Welcome to Tom Corbett’s Pennsylvania! The state where people who don’t cause the problem are nonetheless punished.
If you are a public employee in Pennsylvania, you had better listen to the pension reform proposal released today because you will be bailing out the people who didn’t pay their fair share over the last decade. You know that little retirement contribution that they take out of our checks on a biweekly basis? Well, to my knowledge they never gave me a vacation from paying that in the last 23 years that I have been in education. Seven point five percent every check. Bet most of you didn’t know that there were years that the state and the school districts didn’t pay anything. In the years from 2001 to 2010 the school districts and the state combined to contribute an average of 4% while teachers were paying themselves and average of 7 percent. The handshake with state employees required that all three parties pay equal shares. So what happened? Someone didn’t understand that you can’t beat the stock market forever. They should have bought Nate Silver’s book.
Now, the pension system is over 40 billion dollars underfunded. So Mr. Corbett’s plan is to put that on the backs of the people who were paying their fair share all along. You can keep your 2.5 multiplier if you pay more or you can pay the same and work seven and half more years to get the same benefit. And of course, the employers’ (state and district) contribution won’t change fast enough to make up the difference. With a cap of 2.25% increase per year, it is still less in one year than it will cost state employees.
There are some other gems in there too as we again cut into the people who serve our state, the Corbett administration plans to cut corporate income taxes as well as raise the cap on the amount of loss a corporation may claim in a year.
My guess is that this is another cog in the Administration’s machine that will eventually privatize education in Pennsylvania. In my graduate class we have failed to mention yet when educators and state employees became the dregs of the earth.
Corbett’s actions were completely expected. He consistently pits policy against those that do the daily work, and provides giveaways to those with corporate power.
But hey! You will get to carry an assault rifle!
Jeff, with all due respect, I would like to share a few observations. Having worked with very many state employees as they transition into retirement, I have gained an appreciation for just how generous the pension fund really is. For starters, a retiree can begin drawing benefits at a very early age – usually their mid 50’s. With today’s longer life expectancies, it is quite possible for a retiree to draw a pension for more years than they actually spent working. Secondly, at the time of retirement, the employee’s contributions usually add up to $100-$150k, which is far less than any private sector employee would have to save to get the same income in retirement (a retirement that typically starts 10 years later don’t forget). That is because the state employee is promised a monthly income of $3000-$5000 for life by the state (i.e. taxpayers). There is a financial calculation called Present Value that tells us what the value of that promise is, and it is around $1 MILLION per employee. Multiply that by the thousands of state employees retiring each year and it’s easy to see the state simply cannot sustain that level of generosity forever. Giving current employees the choice between retiring in their 50’s (and paying more), or paying the same (and retiring in their 60’s) doesn’t se unreasonable to me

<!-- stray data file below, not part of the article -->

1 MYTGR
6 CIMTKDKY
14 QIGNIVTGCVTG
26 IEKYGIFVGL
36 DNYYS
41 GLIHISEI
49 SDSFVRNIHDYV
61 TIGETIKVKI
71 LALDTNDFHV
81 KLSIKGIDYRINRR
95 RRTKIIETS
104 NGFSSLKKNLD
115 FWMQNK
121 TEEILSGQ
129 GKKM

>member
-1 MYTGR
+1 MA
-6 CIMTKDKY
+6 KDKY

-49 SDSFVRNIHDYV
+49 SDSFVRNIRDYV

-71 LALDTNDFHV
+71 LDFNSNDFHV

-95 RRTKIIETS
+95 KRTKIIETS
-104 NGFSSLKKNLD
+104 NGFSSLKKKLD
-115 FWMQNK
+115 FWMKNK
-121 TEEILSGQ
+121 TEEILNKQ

One thing I know for certain is that when someone starts a communication “with all due respect,” what follows will be most likely be disrespectful. You do have some good points but you missed mine. It what’s the state employees who quit paying into retirement it was the employers – the state, the state agencies and the school districts.
When people choose to work in the public sector there is a trade off – An excellent pension plan for the limited monetary benefits received during employment. In the private sector if you bust your ass and become the best that you can be at whatever it is that you do, you will be rewarded monetarily. In the public sector being the best that you can be at what you do gets you the same raise as the guy who takes naps in his cubicle. The best teacher you ever had made the same salary as the worst. The best lawyer that you know most assuredly does not make the same salary as the worst.
I don’t disagree that it’s time to raise the retirement age. What I am saying is that when we were hired we entered into a commitment with the state and now that commitment is about to be broken. When the state gets hit with money problems, the first place that the governor looks at is the public sector. Again cutting funding to the public sector while cutting taxes to private corporations.
Thanks for writing this. I’m late to the game with figuring out what’s been happening with pensions but I’m trying to do that now.
To reiterate the point about giving away money to private corporations, PA has tripled corporate tax breaks over the past decade, to the tune of $2.4 billion in 2012 alone. While Corbett’s deep cuts to education and other public goods make these tax breaks even more egregious, it’s worth noting that this is a longer-term trend of disregarding people’s needs in favor of corporate profits.